Cerner Corp. announces a lengthy list of subcontractors for the multi-billion dollar project.
The vendor responsible for modernizing the Veterans Affairs Department’s electronic health record system recruited 24 more companies to assist with the massive overhaul.
Cerner Corp. on Wednesday announced it teamed up with a lengthy list of subcontractors as the multi-billion dollar overhaul of VA’s health record platform gets underway.
“[The VA project] is the largest health IT modernization effort in history and to succeed we knew we needed the most innovative companies in the private sector to join us,” Travis Dalton, president of Cerner Government Services, told Nextgov. “We chose partners to address areas specific to their expertise to supplement our staffing capabilities.”
The newly formed syndicate includes seven “core” partners—Leidos, Guidehouse, Accenture, Henry Schein Inc., AbleVets, MicroHealth and ProSource360—and 17 additional “premier” partners, many of which are veteran-owned, according to the announcement. Leidos announced it would participate in the contract back in July.
"Cerner has brought together some of this country's brightest industry leaders to transform veteran health care delivery," VA Secretary Robert Wilkie said in a statement. "This team will create a single longitudinal health record that can facilitate the efficient exchange of data among military care facilities, VA facilities and the thousands of civilian health care providers where current and former service members receive care."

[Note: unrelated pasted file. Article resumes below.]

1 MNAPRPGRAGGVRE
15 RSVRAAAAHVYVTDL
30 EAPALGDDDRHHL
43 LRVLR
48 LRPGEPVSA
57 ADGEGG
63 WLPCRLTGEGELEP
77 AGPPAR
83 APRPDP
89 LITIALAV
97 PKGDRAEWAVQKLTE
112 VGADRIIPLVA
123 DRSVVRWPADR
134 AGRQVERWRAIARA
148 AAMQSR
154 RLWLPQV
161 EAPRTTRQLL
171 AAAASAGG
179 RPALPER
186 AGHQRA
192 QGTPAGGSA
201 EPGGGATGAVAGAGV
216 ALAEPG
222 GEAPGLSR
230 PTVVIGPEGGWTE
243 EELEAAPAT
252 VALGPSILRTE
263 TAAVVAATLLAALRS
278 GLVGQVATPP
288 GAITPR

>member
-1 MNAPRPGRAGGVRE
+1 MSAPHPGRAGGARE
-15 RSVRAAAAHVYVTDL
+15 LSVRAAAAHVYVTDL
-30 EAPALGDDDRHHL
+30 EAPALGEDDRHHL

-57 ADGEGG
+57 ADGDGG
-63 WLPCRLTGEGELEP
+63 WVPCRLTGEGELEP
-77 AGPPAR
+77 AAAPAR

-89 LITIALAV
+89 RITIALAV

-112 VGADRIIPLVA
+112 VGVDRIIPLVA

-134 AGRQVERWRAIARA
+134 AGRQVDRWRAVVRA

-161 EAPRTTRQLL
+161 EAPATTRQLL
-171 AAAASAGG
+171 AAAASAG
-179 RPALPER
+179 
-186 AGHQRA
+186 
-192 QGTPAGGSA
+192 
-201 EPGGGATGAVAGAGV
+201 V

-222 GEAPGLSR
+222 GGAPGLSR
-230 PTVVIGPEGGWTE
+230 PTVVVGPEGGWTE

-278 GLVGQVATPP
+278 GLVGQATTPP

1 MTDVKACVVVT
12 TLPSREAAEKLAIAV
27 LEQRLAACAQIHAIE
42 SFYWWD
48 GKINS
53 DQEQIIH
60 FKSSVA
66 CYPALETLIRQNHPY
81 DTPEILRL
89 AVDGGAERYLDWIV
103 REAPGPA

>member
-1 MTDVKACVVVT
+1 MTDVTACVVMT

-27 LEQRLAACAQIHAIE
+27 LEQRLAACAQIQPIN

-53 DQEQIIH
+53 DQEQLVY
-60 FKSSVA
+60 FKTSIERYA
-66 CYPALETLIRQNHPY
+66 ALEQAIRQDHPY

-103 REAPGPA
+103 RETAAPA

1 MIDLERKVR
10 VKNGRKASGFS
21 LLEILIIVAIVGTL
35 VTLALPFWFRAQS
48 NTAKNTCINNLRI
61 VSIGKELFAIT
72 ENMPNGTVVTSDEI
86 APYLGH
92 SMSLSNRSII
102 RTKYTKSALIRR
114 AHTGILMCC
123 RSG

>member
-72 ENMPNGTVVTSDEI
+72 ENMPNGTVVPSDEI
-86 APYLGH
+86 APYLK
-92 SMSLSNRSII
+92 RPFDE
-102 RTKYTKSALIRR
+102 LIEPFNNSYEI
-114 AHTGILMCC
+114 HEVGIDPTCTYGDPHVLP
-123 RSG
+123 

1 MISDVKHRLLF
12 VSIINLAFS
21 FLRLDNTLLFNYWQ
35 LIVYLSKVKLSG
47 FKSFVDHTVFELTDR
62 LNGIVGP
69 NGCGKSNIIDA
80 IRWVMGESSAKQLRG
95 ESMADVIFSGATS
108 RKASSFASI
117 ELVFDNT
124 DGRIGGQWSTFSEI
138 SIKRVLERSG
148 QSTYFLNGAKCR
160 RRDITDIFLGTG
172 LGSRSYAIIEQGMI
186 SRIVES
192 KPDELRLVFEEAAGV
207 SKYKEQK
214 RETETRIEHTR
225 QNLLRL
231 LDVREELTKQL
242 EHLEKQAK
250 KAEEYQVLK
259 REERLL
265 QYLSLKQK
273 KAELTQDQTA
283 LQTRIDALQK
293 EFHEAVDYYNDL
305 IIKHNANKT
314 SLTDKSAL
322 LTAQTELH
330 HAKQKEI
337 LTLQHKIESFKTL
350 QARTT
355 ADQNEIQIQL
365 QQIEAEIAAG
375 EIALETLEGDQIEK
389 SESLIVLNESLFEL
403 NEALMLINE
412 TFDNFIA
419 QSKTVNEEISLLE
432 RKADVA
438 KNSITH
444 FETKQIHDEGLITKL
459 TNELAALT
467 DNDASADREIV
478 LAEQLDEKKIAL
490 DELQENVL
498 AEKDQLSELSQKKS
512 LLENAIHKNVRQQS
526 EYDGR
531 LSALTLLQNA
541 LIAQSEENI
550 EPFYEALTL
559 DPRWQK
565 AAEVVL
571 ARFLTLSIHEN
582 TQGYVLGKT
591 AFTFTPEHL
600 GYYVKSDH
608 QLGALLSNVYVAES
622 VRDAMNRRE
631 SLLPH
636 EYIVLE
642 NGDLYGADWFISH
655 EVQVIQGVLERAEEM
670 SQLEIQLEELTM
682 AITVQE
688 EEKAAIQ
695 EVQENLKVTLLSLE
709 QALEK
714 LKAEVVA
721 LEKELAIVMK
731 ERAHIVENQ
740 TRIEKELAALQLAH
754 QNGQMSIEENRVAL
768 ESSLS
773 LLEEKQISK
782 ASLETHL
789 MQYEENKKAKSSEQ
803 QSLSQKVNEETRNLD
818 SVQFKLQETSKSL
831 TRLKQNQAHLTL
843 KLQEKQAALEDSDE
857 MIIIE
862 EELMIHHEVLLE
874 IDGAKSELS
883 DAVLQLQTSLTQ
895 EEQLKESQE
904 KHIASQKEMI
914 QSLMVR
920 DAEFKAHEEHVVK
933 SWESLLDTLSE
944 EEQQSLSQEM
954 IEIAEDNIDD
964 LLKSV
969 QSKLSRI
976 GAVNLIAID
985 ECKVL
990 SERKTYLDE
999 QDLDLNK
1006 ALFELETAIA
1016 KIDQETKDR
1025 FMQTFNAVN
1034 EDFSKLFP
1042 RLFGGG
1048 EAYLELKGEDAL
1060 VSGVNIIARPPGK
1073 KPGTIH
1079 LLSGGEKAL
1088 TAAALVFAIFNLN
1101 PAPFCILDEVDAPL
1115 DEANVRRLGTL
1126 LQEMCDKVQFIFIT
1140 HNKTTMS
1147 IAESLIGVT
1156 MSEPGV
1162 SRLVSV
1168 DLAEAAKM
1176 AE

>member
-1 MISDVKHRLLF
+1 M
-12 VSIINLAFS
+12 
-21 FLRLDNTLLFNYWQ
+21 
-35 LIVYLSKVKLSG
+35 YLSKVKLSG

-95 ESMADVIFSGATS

The announcement comes as Cerner moves forward with the 10-year, $10 billion effort to put VA on the same health record system at the Pentagon. The project would ideally enable the two largest federal agencies to “seamlessly” share medical records on some 9 million veterans, but technical troubles and leadership changes have threatened to derail the effort before it gets off the ground.
The Pentagon temporarily halted the platform’s rollout after officials recently declared the system “neither operationally effective nor operationally suitable” after tests at three of its four pilot facilities. Department officials said they’ve since worked out some of the kinks in the system.
VA too faced a setback when both the director and chief medical officer of its electronic health record modernization office abruptly resigned.
Lawmakers, aiming to prevent the project from meeting the same fate as previous failed overhaul attempts, created a special House Veterans’ Affairs subcommittee to keep tabs on the VA’s progress. In its inaugural hearing, witnesses told lawmakers there needs to be increased accountability within both VA and the Pentagon or the project will likely fail.
Veterans’ Affairs Committee Chairman Phil Roe, R-Tenn., told Nextgov he’s “pleased” Cerner has begun to assemble a team of subcontractors.
“It indicates VA’s EHR modernization program is moving from its preliminary phase into detailed planning,” he said. “The most impactful decisions that will determine the program’s prospects for success are beginning to be made, and the size of this team is a testament of the enormity of the work ahead."
Given the scale of the overhaul, both VA and Defense need to enlist all the industry “EHR talent and manpower” they can find, said Technology Modernization subcommittee Chairman Jim Banks, R-Ind.
“There is no doubt that the largest electronic health record transition in the country requires an all-hands-on-deck effort,” he said in an email to Nextgov.
Editor's Note: This article was updated with a comment from Cerner Corp.